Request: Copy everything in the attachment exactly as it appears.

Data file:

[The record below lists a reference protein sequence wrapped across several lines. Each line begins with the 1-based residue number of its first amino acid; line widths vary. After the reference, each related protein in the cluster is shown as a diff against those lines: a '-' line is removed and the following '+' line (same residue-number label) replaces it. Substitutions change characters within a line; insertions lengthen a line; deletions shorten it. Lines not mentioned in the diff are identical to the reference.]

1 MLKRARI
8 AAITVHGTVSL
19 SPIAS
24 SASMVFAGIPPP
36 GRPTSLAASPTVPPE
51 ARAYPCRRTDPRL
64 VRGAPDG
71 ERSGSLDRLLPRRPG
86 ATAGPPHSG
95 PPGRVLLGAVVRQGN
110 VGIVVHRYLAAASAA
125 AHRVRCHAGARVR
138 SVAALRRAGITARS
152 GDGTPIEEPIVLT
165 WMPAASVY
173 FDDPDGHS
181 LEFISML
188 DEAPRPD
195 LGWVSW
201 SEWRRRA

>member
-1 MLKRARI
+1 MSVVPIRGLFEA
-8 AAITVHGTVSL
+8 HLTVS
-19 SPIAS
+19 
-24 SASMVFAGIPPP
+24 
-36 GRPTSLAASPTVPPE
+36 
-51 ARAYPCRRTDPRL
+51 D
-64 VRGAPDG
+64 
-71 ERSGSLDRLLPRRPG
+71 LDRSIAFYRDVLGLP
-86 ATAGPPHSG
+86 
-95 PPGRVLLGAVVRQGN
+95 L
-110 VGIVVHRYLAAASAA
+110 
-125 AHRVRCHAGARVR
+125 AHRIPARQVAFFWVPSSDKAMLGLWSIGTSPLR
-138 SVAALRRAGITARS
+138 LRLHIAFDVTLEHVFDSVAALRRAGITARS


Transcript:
[The record below lists a reference protein sequence wrapped across several lines. Each line begins with the 1-based residue number of its first amino acid; line widths vary. After the reference, each related protein in the cluster is shown as a diff against those lines: a '-' line is removed and the following '+' line (same residue-number label) replaces it. Substitutions change characters within a line; insertions lengthen a line; deletions shorten it. Lines not mentioned in the diff are identical to the reference.]

1 MLKRARI
8 AAITVHGTVSL
19 SPIAS
24 SASMVFAGIPPP
36 GRPTSLAASPTVPPE
51 ARAYPCRRTDPRL
64 VRGAPDG
71 ERSGSLDRLLPRRPG
86 ATAGPPHSG
95 PPGRVLLGAVVRQGN
110 VGIVVHRYLAAASAA
125 AHRVRCHAGARVR
138 SVAALRRAGITARS
152 GDGTPIEEPIVLT
165 WMPAASVY
173 FDDPDGHS
181 LEFISML
188 DEAPRPD
195 LGWVSW
201 SEWRRRA

>member
-1 MLKRARI
+1 MSVVPIRGLFEA
-8 AAITVHGTVSL
+8 HLTVS
-19 SPIAS
+19 
-24 SASMVFAGIPPP
+24 
-36 GRPTSLAASPTVPPE
+36 
-51 ARAYPCRRTDPRL
+51 D
-64 VRGAPDG
+64 
-71 ERSGSLDRLLPRRPG
+71 LDRSIAFYRDVLGLP
-86 ATAGPPHSG
+86 
-95 PPGRVLLGAVVRQGN
+95 L
-110 VGIVVHRYLAAASAA
+110 
-125 AHRVRCHAGARVR
+125 AHRIPARQVAFFWVPSSDKAMLGLWSIGTSPLR
-138 SVAALRRAGITARS
+138 LRLHIAFDVTLEHVFDSVAALRRAGITARS